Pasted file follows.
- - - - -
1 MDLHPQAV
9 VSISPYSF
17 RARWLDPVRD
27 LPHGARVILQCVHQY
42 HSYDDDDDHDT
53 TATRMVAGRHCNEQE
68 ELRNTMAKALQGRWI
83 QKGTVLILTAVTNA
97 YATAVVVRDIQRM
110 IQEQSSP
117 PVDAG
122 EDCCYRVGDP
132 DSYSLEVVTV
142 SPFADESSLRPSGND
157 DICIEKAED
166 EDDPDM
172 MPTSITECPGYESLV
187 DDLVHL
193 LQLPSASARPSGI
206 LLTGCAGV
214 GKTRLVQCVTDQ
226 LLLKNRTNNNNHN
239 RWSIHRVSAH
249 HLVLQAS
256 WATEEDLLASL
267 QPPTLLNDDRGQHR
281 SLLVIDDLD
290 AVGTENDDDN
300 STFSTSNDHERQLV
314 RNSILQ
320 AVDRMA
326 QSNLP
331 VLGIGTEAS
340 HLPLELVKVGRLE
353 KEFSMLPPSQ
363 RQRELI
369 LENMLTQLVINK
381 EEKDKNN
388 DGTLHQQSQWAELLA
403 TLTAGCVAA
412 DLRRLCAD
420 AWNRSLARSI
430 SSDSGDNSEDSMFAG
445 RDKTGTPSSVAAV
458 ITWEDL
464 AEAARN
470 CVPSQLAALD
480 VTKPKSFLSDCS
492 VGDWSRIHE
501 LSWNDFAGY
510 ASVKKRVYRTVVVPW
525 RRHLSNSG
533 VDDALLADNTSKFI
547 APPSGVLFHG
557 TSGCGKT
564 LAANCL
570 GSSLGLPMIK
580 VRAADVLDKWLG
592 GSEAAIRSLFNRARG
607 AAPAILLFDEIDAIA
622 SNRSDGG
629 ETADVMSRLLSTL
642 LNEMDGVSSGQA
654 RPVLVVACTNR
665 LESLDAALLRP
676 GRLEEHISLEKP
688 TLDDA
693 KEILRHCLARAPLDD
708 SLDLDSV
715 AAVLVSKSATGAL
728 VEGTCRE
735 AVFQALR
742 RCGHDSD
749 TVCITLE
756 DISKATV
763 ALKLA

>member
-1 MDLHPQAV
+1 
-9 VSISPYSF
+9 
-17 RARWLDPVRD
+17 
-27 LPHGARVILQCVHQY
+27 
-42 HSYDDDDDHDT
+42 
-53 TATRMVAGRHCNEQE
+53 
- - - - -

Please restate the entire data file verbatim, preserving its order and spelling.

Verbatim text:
1 MDLHPQAV
9 VSISPYSF
17 RARWLDPVRD
27 LPHGARVILQCVHQY
42 HSYDDDDDHDT
53 TATRMVAGRHCNEQE
68 ELRNTMAKALQGRWI
83 QKGTVLILTAVTNA
97 YATAVVVRDIQRM
110 IQEQSSP
117 PVDAG
122 EDCCYRVGDP
132 DSYSLEVVTV
142 SPFADESSLRPSGND
157 DICIEKAED
166 EDDPDM
172 MPTSITECPGYESLV
187 DDLVHL
193 LQLPSASARPSGI
206 LLTGCAGV
214 GKTRLVQCVTDQ
226 LLLKNRTNNNNHN
239 RWSIHRVSAH
249 HLVLQAS
256 WATEEDLLASL
267 QPPTLLNDDRGQHR
281 SLLVIDDLD
290 AVGTENDDDN
300 STFSTSNDHERQLV
314 RNSILQ
320 AVDRMA
326 QSNLP
331 VLGIGTEAS
340 HLPLELVKVGRLE
353 KEFSMLPPSQ
363 RQRELI
369 LENMLTQLVINK
381 EEKDKNN
388 DGTLHQQSQWAELLA
403 TLTAGCVAA
412 DLRRLCAD
420 AWNRSLARSI
430 SSDSGDNSEDSMFAG
445 RDKTGTPSSVAAV
458 ITWEDL
464 AEAARN
470 CVPSQLAALD
480 VTKPKSFLSDCS
492 VGDWSRIHE
501 LSWNDFAGY
510 ASVKKRVYRTVVVPW
525 RRHLSNSG
533 VDDALLADNTSKFI
547 APPSGVLFHG
557 TSGCGKT
564 LAANCL
570 GSSLGLPMIK
580 VRAADVLDKWLG
592 GSEAAIRSLFNRARG
607 AAPAILLFDEIDAIA
622 SNRSDGG
629 ETADVMSRLLSTL
642 LNEMDGVSSGQA
654 RPVLVVACTNR
665 LESLDAALLRP
676 GRLEEHISLEKP
688 TLDDA
693 KEILRHCLARAPLDD
708 SLDLDSV
715 AAVLVSKSATGAL
728 VEGTCRE
735 AVFQALR
742 RCGHDSD
749 TVCITLE
756 DISKATV
763 ALKLA

>member
-1 MDLHPQAV
+1 
-9 VSISPYSF
+9 
-17 RARWLDPVRD
+17 
-27 LPHGARVILQCVHQY
+27 
-42 HSYDDDDDHDT
+42 
-53 TATRMVAGRHCNEQE
+53 